Table Mountain Pine

If you happen to be hiking on a rocky, exposed slope and you see smallish pine trees with cones that look like it would hurt if they fell on your head you might be looking at a Table Mountain pine (Pinus pungens). Table mountain pine is a small round- to irregular shaped pine tree that has very stout branches that can be a long as the tree is tall. Table Mountain pine has thick, platy bark that is grayish brown to black. The needles of this tree range from yellow to green; they are twisted, and borne into groups of two. One of the most characteristic features of this tree are the dense, green - yellow cones that have a large, hooked spine on them; and, they do, in fact, hurt if they hit you when they fall.

The cones of this tree are serotinous—they can withstand a lot of heat and will open up and spread the seed following a forest fire. The pine seed will stay viable for up to ten years and germinate when conditions are favorable. Table mountain pine is very hardy, preferring to grow on dry, rocky sites that are inhospitable to most other trees. The thick bark and serotinous cones enable them to withstand moderate forest fires, so that this tree is considered to be a fire-dependent species.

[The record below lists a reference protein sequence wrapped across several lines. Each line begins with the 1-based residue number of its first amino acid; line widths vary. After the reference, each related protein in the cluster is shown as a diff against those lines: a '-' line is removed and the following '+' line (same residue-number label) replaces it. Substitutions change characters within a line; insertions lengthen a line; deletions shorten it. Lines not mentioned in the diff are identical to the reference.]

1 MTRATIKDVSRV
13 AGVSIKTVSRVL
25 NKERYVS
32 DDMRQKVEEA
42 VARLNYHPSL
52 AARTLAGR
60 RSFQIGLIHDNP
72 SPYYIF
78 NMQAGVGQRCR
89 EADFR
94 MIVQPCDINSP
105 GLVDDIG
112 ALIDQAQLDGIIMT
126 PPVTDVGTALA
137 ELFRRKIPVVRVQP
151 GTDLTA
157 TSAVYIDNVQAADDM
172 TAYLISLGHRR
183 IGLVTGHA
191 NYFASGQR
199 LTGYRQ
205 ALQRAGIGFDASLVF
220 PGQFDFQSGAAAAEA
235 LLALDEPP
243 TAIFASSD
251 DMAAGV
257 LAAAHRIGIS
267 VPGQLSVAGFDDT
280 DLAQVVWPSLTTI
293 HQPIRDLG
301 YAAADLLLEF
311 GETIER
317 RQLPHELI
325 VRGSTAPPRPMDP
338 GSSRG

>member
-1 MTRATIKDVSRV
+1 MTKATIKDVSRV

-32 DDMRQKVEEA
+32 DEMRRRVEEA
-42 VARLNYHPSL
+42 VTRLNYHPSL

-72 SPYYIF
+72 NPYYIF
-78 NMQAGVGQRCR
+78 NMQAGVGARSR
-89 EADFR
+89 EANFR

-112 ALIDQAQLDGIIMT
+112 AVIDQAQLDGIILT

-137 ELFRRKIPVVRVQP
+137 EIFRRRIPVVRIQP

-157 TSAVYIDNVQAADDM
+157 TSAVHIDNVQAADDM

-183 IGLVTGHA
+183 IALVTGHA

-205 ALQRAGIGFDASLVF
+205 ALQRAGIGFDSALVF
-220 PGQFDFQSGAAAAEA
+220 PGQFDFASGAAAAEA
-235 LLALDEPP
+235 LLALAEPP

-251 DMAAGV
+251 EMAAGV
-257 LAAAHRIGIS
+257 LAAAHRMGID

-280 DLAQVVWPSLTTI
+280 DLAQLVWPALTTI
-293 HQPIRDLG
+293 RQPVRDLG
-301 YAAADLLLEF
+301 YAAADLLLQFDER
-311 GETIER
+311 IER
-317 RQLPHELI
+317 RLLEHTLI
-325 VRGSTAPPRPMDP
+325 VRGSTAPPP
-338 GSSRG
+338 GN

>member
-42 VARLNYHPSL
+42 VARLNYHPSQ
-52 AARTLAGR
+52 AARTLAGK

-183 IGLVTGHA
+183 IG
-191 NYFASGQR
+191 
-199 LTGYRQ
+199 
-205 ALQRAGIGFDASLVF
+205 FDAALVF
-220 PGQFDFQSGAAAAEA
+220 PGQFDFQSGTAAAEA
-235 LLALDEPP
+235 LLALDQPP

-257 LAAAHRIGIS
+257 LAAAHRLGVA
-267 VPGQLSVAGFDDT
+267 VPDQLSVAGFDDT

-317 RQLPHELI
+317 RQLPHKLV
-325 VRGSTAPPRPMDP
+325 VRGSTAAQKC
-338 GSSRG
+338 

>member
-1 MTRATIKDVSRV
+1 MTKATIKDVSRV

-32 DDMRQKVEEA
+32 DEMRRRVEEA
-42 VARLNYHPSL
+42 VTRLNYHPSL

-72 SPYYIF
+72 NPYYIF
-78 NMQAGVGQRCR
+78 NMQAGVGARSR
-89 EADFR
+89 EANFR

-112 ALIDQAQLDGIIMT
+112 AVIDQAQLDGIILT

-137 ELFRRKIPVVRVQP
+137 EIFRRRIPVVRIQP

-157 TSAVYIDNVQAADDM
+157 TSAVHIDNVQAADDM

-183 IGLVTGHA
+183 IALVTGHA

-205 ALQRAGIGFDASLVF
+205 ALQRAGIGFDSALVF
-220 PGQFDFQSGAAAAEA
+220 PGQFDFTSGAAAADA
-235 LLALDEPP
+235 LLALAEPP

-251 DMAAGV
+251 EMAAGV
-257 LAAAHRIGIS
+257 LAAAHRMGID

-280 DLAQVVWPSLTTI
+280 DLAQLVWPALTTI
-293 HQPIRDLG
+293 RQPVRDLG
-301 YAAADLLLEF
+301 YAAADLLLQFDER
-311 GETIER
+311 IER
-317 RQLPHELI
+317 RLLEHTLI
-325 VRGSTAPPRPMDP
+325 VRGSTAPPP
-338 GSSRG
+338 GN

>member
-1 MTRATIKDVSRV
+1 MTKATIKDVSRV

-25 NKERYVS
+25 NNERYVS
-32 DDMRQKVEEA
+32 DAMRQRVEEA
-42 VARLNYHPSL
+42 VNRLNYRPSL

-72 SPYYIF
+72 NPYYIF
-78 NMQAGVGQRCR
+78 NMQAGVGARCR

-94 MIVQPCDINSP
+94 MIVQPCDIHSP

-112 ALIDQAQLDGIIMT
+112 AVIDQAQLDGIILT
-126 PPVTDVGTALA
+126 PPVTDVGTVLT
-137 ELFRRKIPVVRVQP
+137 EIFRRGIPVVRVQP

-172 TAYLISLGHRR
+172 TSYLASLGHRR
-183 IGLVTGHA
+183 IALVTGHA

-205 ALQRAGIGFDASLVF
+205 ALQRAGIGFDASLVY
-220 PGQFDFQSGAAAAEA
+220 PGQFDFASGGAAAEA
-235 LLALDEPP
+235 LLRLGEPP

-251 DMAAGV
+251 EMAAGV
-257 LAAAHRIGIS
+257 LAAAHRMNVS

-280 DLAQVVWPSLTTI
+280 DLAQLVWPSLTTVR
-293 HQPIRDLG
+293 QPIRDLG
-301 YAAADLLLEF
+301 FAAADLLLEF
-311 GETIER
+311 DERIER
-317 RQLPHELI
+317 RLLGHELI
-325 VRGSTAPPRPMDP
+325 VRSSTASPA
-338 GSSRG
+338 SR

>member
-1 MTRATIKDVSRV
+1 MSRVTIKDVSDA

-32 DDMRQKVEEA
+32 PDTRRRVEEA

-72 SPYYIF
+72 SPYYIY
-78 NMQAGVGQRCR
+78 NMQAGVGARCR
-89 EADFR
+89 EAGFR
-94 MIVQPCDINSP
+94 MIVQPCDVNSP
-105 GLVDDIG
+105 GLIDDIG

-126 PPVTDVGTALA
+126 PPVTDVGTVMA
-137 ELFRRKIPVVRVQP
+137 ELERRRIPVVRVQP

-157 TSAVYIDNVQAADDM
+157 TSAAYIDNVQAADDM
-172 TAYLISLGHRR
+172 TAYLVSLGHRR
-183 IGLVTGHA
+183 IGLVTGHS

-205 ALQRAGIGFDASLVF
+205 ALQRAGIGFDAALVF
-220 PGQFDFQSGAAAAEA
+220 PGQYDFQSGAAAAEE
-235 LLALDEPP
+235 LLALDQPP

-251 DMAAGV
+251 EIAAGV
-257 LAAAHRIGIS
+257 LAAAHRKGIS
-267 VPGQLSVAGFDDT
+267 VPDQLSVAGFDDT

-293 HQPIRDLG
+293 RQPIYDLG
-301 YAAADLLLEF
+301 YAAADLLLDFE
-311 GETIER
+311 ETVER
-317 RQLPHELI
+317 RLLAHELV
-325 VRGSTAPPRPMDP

Table mountain pines need plenty of sun, and do not grow well in a dense forest community. For this reason, the pine is often found growing by itself or in small colonies on rocky, exposed sites that have a history of forest fires. The Table Mountain pine has a fairly small range, growing predominately in the Appalachian Mountain chain from Georgia up to Pennsylvania. This tree was first identified in 1794 on Table Rock Mountain, North Carolina, from where it got its name. Despite its small size, Table Mountain pine can live a long time with a lifespan of 300 years. Red squirrels are particularly fond of the pine seeds, and will chew through the thick cones to obtain this delicacy. There are a number of Table Mountain pine trees growing around the High Knob area of Gambrill State Park. Just make sure you are wearing a hard hat if you are up there on a windy day.

Article by FCFCDB

Nature Note for 4/19/20